Wednesday, July 27, 2016

 2:49 PM 

Ryan Rundown: Ryan's office says 'devious thug' Putin 'should stay out of this election'

In today's Ryan Rundown: House Speaker Paul Ryan's office issues a sharply worded call for Russian President Vladimir Putin to stay out of the U.S. presidential election after suspicions Russia was behind the DNC email leak, Ryan breaks from Trump on trade during a WisPolitics.com interview, and Ryan and his primary opponent release new TV ads.


- Speaker Ryan to Russia: Stay out of election

- Paul Ryan Spokesman: "Putin Should Stay Out Of This Election"

- In break from Trump, Paul Ryan defends NATO, trade deals

- Ryan downplays Trump in discussion of trade policy

- Kaine's Olive Branch to Ryan Leaves Fellow Democrats Unsettled

- House Speaker Paul Ryan won't be joining Mike Pence at Wisconsin rally

- Ryan releases new ad ahead of August primary

- Paul Ryan challenger rips speaker on immigration in TV ad


Friday, July 22, 2016

 2:46 PM 

Ryan Rundown: After Trump's NATO comments, spokeswoman says Ryan believes U.S. should defend allies

In today's Ryan Rundown: House Speaker Paul Ryan's spokeswoman says the Janesville Republican believes U.S. should defend its NATO allies after GOP nominee Donald Trump suggested military aid would be dependent on NATO members meeting their obligations.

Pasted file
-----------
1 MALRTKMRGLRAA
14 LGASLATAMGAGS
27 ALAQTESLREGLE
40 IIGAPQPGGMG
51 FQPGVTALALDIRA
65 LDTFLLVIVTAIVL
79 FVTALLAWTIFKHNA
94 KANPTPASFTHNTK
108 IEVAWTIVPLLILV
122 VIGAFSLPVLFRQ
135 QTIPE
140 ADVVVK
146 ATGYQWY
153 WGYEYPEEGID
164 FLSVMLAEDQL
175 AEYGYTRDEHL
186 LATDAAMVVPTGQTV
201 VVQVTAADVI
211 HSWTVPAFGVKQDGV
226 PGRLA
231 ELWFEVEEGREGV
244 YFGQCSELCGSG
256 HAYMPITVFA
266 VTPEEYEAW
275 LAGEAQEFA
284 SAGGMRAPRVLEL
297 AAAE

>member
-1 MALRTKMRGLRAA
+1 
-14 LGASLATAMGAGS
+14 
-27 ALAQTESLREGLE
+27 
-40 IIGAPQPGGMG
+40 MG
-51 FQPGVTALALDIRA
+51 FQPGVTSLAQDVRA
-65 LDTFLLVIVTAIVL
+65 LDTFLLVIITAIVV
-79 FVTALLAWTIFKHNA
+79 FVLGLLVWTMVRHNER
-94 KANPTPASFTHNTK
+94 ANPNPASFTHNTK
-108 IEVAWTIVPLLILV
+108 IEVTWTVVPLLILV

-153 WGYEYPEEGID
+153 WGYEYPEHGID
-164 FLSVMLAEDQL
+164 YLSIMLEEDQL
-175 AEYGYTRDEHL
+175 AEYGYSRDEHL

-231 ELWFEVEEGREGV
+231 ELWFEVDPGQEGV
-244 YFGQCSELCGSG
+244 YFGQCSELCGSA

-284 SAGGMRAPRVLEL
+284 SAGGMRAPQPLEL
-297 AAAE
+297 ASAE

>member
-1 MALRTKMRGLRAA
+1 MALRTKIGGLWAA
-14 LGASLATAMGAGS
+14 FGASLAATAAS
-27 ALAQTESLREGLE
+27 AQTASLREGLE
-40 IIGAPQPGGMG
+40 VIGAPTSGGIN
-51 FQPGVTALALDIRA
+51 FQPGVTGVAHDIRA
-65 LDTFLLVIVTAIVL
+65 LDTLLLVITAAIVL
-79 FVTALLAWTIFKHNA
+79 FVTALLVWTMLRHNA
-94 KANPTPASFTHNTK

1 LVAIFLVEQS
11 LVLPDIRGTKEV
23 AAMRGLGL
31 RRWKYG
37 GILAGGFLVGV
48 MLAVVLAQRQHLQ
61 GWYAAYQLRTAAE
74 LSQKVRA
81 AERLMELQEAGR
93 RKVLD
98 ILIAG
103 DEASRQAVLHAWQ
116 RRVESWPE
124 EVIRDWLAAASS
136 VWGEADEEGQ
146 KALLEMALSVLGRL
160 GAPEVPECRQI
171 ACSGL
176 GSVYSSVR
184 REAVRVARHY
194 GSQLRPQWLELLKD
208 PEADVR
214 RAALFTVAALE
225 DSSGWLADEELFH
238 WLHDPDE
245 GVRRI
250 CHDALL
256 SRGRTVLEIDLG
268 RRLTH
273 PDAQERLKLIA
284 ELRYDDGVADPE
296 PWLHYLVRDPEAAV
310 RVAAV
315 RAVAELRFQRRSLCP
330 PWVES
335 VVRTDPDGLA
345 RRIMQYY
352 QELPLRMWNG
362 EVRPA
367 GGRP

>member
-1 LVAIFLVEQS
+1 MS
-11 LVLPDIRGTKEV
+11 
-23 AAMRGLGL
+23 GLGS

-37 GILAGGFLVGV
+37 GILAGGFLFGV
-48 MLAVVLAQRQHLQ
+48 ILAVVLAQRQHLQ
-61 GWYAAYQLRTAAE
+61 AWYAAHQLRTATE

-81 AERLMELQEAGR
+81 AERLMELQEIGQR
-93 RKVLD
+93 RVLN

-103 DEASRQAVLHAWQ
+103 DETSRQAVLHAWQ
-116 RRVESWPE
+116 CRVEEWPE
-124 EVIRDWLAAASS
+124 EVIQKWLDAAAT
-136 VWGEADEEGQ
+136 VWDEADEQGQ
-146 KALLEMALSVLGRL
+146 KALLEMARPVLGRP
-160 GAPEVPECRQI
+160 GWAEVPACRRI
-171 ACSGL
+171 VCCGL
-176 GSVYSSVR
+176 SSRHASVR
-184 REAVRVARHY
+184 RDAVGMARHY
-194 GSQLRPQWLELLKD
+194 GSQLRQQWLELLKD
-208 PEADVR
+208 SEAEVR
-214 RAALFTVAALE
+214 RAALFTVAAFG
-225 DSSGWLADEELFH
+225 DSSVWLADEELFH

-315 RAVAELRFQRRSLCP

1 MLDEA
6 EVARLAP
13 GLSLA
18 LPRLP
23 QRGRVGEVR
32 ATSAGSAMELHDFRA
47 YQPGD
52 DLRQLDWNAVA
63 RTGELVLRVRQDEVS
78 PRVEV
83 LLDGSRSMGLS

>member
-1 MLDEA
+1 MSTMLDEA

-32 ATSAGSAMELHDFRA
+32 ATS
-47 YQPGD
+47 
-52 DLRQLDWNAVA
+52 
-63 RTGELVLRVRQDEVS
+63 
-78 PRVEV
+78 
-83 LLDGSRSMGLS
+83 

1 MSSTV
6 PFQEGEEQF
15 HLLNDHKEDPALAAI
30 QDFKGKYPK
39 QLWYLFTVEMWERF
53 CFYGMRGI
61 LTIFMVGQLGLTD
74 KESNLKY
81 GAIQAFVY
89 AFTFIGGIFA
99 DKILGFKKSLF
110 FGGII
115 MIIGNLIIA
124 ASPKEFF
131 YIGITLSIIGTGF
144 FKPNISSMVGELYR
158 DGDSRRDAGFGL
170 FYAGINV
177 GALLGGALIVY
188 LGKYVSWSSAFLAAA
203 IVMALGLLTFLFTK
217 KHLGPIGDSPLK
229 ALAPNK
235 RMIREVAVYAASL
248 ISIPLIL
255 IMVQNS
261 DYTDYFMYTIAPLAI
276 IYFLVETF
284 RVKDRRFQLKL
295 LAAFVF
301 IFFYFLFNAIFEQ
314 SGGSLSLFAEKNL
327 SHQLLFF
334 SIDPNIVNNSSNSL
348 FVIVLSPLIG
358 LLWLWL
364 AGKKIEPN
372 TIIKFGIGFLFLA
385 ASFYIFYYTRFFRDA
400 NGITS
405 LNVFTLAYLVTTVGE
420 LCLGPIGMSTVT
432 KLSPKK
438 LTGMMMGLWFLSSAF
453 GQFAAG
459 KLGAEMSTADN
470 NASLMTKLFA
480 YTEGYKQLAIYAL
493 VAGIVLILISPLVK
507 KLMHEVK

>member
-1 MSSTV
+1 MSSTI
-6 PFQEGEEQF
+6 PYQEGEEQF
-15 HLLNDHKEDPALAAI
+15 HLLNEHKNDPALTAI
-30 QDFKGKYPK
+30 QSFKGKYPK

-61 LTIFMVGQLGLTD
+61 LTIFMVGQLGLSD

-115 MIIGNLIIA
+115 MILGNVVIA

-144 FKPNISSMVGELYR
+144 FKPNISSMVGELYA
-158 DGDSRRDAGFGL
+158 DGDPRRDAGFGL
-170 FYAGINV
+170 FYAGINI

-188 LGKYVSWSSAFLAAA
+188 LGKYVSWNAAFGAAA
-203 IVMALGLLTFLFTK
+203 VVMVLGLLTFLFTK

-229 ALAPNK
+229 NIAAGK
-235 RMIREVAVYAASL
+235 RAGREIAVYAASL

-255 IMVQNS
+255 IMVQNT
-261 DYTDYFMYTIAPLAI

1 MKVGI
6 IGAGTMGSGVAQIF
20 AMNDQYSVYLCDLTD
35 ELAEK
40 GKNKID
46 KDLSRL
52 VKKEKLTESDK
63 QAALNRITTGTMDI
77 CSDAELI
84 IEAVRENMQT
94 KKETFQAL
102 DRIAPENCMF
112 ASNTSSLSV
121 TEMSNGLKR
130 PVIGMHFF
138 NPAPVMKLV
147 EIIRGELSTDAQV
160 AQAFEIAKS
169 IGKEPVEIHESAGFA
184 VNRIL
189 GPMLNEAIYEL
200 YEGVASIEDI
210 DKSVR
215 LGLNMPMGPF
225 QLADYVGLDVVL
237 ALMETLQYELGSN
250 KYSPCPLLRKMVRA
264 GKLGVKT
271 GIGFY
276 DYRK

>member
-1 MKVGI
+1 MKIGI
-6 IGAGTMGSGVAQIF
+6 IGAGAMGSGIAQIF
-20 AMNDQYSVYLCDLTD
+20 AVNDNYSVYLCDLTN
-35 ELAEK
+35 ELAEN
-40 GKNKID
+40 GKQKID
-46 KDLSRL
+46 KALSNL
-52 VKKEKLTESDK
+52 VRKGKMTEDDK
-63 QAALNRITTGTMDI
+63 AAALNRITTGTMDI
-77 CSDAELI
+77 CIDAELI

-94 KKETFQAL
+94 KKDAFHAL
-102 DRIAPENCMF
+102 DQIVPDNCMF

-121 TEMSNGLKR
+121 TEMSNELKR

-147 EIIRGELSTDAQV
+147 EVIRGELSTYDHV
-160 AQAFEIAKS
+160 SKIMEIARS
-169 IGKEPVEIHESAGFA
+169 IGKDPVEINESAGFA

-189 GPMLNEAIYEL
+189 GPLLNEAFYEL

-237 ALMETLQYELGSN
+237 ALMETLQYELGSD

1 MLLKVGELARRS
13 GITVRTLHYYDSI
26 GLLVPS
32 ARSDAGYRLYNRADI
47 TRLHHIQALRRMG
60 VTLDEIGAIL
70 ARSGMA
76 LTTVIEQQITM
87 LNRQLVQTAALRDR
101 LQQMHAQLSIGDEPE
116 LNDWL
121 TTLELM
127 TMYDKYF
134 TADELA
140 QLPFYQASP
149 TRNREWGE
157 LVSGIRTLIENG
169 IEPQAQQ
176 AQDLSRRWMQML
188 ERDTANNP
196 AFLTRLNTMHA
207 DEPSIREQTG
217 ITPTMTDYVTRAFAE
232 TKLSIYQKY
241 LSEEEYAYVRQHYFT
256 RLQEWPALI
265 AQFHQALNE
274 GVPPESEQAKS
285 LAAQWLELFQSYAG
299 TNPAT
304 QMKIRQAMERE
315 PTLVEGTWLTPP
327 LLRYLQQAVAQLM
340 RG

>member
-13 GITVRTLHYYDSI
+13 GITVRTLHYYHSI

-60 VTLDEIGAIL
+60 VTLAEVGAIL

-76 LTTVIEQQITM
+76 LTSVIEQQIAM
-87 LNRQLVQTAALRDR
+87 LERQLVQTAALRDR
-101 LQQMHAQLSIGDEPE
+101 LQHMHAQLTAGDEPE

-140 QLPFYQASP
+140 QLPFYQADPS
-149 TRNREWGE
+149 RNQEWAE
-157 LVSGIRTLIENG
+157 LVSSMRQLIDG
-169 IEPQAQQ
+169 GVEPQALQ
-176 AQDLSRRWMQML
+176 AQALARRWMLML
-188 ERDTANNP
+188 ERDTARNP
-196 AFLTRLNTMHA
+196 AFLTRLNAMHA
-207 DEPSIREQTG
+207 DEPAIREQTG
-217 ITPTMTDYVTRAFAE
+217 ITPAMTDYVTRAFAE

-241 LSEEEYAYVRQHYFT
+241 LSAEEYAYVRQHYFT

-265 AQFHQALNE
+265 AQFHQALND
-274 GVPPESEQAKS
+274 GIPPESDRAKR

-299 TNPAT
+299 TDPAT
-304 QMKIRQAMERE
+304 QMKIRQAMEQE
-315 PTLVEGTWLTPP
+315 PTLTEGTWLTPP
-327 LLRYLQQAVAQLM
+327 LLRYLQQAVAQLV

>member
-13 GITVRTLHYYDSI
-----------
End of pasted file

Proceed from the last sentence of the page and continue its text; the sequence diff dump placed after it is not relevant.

- Paul Ryan Offers Terse Response To Trump's Startling NATO Comments

- Could Paul Ryan Go The Way Of Eric Cantor?


- Greg Sargent: Trump's new NATO comments should put Republicans in an untenable spot

- Liesl Hickey: Paul Ryan's Efforts to Frame an Agenda Amid Republican Discord


Thursday, July 21, 2016

 3:26 PM 

Ryan Rundown: Democrats respond to Ryan's intern selfie

In today's Ryan Rundown: Democrats respond to House Speaker Paul Ryan selfie with a mostly white group of interns, and Ryan discusses the House GOP's welfare reform proposal.


- Democrats to Paul Ryan: Our summer interns are more diverse than yours

- GOP and Dem Intern Class Photos Show Diversity Differences

- House Speaker Paul Ryan On Why He Wants To Customize Welfare Benefits

- Paul Ryan's first 2016 campaign ad focuses on national security

- NRA endorses Paul Ryan for re-election


- Max Ehrenfreund: The truth behind Paul Ryan's claim that poverty is worse under Obama